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Privacy and confidentiality: No privacy of personal emails sent on business email accounts

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By Ceri Fuller & Hilary Larter


Published 07 April 2022


The Court of Appeal has dismissed an appeal in unsuccessful proceedings for misuse of private information and breach of confidence where an employee had sent personal emails from a business email account.


The Facts

Mr and Mrs Brake ran a farm as a holiday letting business until they were declared bankrupt. The farm was sold and Mr and Mrs Brake continued to work in the business as employees.

Business email addresses were set up. Accounts were set up in Mr and Mrs Brake’s names and an enquiries account (designed to receive enquiries from customers) was also set up. Mrs Brake also used this enquiries account for personal emails.

The company owning the business was later sold to another company and the next year, Mr and Mrs Brake were dismissed. Emails were found in the enquiries email account which the defendants to this claim alleged showed that Mrs Brake had committed wrongdoing. The defendants provided these emails to their lawyers, a press agent, and Mrs Brake’s trustee in bankruptcy. Mrs Blake brought claims in the High Court, arguing that the defendants had breached confidentiality and misused her private information.

The High Court dismissed the claims and Mrs Brake appealed to the Court of Appeal, which dismissed the appeal.

Central to the courts’ decisions was that the courts did not consider that Mrs Brake had succeeded in demonstrating that she had a reasonable expectation of privacy in relation to documents in the enquiries account.

Key points are that:

  •  Mrs Brake had chosen to put her own emails into the company’s business email account instead of using one of her own private email accounts.
  •  The other two employees who used the business account did not use it for private emails.
  •  These other employees replied to business emails sent to Mrs Brake which were in the business account.
  •  Although Mrs Brake had had the password for the email account, the password belonged to her employer and was a security measure for her employer’s benefit.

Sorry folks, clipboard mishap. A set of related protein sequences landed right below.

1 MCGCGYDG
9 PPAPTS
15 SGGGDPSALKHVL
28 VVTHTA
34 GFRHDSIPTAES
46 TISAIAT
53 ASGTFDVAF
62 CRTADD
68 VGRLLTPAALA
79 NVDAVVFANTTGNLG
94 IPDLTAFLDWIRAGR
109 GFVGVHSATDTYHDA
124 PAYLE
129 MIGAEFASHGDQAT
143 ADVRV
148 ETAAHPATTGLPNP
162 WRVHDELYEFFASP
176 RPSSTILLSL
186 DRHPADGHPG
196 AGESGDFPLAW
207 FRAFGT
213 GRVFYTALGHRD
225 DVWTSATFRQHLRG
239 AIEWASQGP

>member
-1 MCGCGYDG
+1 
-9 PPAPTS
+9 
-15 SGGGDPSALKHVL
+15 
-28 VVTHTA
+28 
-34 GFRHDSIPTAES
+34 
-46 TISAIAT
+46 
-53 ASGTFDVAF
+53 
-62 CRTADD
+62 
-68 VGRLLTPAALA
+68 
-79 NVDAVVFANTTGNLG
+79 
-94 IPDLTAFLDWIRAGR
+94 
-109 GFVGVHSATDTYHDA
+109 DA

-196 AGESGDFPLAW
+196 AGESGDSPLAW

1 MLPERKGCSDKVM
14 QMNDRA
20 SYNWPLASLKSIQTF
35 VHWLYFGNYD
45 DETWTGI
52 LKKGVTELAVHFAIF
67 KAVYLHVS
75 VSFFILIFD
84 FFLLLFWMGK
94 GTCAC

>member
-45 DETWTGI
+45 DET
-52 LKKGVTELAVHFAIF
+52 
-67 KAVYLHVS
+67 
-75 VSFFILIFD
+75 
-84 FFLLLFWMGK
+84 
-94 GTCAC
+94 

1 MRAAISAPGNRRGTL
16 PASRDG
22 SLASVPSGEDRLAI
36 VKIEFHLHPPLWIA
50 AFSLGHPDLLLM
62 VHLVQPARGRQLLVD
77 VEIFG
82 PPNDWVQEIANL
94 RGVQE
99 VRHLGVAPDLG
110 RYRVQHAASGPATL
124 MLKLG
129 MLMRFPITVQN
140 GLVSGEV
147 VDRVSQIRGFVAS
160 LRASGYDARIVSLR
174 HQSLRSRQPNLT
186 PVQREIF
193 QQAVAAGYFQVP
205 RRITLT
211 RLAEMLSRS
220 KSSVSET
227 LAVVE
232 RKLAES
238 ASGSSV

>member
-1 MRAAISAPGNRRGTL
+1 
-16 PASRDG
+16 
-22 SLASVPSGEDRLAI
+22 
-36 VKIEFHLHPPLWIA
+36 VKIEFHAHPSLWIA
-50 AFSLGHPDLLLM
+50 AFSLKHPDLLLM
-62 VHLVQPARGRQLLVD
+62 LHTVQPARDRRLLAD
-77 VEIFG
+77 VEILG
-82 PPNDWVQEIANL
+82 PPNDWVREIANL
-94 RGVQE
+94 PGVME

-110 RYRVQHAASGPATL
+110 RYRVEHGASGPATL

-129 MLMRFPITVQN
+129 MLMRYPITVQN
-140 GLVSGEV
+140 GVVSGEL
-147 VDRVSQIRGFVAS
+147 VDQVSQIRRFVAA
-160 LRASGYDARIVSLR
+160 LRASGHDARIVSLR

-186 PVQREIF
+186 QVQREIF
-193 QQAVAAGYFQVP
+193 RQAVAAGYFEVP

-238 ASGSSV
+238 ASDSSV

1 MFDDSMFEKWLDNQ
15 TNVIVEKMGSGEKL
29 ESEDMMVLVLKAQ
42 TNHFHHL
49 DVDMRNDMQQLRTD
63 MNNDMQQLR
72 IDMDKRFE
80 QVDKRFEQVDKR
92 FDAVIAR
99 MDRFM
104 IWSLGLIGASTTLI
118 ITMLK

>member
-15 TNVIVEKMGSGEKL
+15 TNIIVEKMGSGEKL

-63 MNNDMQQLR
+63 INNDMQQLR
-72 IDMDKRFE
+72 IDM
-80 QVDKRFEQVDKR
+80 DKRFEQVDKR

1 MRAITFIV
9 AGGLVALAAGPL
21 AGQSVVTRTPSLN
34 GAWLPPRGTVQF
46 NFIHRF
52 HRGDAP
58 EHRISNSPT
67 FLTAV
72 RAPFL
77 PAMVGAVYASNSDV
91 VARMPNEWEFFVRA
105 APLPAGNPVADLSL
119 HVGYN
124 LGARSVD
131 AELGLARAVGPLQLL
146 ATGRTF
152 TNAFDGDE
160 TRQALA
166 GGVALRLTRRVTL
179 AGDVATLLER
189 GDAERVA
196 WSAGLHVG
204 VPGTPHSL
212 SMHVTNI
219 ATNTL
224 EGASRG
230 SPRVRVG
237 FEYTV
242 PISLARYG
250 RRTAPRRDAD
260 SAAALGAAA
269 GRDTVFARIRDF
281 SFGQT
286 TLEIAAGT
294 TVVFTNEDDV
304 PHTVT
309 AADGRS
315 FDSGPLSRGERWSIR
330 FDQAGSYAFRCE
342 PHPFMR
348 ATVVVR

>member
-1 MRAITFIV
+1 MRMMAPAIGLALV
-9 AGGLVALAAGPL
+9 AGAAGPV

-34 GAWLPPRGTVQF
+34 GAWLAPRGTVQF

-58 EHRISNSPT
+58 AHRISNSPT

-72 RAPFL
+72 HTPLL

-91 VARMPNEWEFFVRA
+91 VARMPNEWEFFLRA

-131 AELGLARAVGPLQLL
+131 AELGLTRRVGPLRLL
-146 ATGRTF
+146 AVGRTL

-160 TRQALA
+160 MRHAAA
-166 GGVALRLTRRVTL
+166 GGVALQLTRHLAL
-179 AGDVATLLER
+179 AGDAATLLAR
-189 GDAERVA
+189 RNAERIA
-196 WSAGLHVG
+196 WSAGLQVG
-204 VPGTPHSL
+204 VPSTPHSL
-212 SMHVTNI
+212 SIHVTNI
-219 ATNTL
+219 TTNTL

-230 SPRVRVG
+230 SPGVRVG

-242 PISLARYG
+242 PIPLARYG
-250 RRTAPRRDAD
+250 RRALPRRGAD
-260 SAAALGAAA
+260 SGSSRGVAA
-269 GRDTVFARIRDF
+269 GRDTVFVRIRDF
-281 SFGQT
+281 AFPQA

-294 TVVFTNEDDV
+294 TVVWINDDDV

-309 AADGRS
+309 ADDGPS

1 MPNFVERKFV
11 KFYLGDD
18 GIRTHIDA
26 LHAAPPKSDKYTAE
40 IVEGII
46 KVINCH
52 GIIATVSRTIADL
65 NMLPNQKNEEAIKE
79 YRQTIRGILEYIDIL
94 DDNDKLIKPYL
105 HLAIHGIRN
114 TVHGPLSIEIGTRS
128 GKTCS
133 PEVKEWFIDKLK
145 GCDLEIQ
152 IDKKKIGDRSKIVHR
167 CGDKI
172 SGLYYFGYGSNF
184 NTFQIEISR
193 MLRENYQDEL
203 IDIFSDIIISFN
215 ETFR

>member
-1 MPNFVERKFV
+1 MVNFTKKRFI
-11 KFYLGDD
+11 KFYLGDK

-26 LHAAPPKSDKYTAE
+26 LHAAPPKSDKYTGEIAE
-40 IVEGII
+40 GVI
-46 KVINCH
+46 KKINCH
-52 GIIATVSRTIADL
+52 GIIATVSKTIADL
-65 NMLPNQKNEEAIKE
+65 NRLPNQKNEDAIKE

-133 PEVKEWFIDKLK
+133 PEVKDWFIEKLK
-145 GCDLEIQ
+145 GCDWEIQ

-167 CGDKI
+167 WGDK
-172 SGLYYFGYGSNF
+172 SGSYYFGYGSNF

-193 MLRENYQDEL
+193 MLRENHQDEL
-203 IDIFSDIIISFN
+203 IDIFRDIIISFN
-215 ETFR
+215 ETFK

•  Mrs Brake’s employer administered the email account.
  •  At the same time as the enquiries account had been set up, separate accounts in the Brakes’ names (as well as those of other employees) had been created. The obvious inference from having a business account as well as the separate email account in her name was that the account in her name was subject to a reasonable expectation of privacy, but the enquiries account was not.

The courts also held that, even if there had been a reasonable expectation of privacy or confidentiality, the defendants had disclosed the emails to their professional advisors, a trustee in bankruptcy and to another business associate. This did not amount to a breach of confidence or misuse of private information. Additionally, Mr and Mrs Brake had not suffered any appreciable damage, so that, even had an award of damages been made, it would, on the facts, have been relatively low.


What does this mean for employers?

Whether or not employees have a reasonable expectation of privacy in relation to private emails sent from work accounts will depend on the particular facts. Clearly communicated policies and rules around the use of personal emails are very helpful in defeating arguments of a reasonable expectation of privacy. Instructing employees to send all private emails from individual accounts rather than from a central business account (where one exists) will also assist in defeating arguments about privacy of emails.

(1) Nihal Mohammed Kamal Brake; (2) Andrew Young Brake v (1) Geoffrey William Guy; (2) The Chedington Court Estate Ltd; (3) Axnoller Events Ltd (https://www.bailii.org/ew/cases/EWCA/Civ/2022/235.pdf)